At that point Ntombentle got up and clung onto me. “Please let go of me right now.” I said, gently pushing her away. This was when the two guys drew knives. I wanted to talk things through, but they were circling around me and Sbu. The screaming must have attracted attention because another man was suddenly there, I recognised him as the owner of a shebeen close by. He grabbed both my arms and held them behind my back. The boyfriend came closer, he was jabbing the knife at me. I took a breath, closed my eyes, and ducked, saying a prayer. I saw the blade slice. I felt my heart racing. I whispered to the man holding me. “You are going to get me killed.” He let me go after Sbu shouted. But the other guy was coming for me now. He rushed at me flailing his knife. Sbu pulled me back away from the blade and then we ran.
That was when I knew I would live to tell the tale. The boys were shouting after us, cursing and saying that the next time they saw us we would die. When we got around the corner we stopped, out of breath. “Sbu, I think he stabbed me, but there is no pain yet.” Sbu felt my stomach for stab wounds, but there were none. But when I got home I saw eight stab holes in my jersey. There wasn’t a mark on my skin. The tip of the knife had just ripped the wool.
Very early the next morning I heard a knock on the door. Without even thinking I shouted, “Come in,” thinking it was Sbu. But Ntombentle’s boyfriend swaggered in. I thought to myself, Oh boy, you better get ready it’s time to fight. I have never seen someone with such nerve before; coming in to my house to ask for his girlfriend that he had supposedly ‘taken a break’ from. I had to tell him twice that his girlfriend was not at my place, before he would leave.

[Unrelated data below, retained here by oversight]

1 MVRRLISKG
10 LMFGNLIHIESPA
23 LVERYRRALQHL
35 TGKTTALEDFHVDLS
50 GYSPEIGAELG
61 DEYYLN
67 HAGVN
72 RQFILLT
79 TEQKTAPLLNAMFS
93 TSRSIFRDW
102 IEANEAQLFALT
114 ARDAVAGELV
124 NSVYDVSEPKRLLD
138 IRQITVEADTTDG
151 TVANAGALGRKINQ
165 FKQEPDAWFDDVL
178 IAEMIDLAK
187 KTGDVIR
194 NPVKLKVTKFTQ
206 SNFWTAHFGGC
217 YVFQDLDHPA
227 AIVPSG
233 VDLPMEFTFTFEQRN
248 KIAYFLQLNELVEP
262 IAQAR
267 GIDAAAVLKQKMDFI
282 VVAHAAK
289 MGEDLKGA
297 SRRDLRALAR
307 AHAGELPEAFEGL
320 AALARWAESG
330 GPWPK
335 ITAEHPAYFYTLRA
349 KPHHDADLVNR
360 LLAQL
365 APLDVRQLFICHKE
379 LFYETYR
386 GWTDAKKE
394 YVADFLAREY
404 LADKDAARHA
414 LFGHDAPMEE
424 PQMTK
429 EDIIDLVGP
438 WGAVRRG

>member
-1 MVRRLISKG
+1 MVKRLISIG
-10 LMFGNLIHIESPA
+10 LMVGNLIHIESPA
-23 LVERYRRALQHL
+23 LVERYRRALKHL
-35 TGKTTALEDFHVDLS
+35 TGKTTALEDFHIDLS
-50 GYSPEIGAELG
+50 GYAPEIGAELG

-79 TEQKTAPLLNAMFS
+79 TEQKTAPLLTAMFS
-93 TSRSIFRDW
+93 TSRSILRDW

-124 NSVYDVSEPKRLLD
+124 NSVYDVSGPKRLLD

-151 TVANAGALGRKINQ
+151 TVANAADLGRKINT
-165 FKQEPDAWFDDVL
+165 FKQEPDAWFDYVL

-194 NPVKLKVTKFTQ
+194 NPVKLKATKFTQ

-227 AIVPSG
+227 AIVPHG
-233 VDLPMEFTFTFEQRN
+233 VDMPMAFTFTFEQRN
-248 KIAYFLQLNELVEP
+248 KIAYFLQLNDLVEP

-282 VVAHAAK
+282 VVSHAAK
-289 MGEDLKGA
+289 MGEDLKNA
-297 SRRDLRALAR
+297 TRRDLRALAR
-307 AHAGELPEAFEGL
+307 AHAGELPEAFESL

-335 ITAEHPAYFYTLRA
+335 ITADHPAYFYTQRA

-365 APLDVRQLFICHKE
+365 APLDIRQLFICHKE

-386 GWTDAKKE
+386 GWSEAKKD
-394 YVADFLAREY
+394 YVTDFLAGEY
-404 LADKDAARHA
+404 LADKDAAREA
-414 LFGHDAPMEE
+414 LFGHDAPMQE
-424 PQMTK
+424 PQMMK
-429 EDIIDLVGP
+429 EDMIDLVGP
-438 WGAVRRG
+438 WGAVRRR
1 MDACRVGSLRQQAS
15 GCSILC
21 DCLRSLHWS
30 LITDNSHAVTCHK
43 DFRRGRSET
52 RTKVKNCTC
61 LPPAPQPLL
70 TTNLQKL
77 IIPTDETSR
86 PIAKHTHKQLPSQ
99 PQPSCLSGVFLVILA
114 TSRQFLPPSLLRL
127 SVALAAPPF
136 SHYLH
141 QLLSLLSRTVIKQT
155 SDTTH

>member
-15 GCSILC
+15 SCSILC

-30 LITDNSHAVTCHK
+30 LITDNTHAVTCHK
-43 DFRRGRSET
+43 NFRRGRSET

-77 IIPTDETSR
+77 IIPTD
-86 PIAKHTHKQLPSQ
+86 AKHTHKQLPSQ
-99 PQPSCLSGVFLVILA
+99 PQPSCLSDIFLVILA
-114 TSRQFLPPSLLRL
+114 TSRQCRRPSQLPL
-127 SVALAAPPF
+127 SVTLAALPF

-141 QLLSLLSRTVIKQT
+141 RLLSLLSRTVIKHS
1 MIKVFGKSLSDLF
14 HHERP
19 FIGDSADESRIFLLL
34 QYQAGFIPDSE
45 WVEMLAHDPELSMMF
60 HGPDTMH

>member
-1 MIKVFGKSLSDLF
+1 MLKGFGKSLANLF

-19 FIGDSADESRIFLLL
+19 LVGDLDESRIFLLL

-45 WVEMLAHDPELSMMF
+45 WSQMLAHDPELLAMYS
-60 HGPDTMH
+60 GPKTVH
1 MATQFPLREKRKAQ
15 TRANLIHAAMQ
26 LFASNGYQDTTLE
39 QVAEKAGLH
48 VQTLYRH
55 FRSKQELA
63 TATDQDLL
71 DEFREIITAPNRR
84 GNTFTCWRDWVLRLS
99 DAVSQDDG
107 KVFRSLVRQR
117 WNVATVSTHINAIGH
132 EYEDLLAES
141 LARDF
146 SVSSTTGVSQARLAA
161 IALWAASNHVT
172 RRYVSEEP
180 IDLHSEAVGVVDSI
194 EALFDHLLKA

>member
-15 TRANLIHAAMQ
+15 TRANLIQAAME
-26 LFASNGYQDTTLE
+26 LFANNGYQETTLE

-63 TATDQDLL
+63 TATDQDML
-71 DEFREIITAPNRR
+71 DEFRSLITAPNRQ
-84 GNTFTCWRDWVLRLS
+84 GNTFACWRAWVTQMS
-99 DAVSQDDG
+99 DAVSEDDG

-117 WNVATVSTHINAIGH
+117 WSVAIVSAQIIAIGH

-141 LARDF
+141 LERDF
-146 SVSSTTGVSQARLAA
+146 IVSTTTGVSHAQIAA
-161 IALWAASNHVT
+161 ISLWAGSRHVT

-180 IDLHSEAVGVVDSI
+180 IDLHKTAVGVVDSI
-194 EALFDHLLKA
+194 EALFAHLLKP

I followed him outside. A group of about five or six boys were hanging around. Some had golf sticks in their hands and the boyfriend I realized had never taken his hand out of his pocket. This meant one thing, that he was armed. I quickly ducked back in the house and locked the door. I waited for what seemed like forever before there was another knock. This time I didn’t answer until I heard my friend’s voice: “Vula, Lungsta, ndim. Open, Lungsta, it’s me.”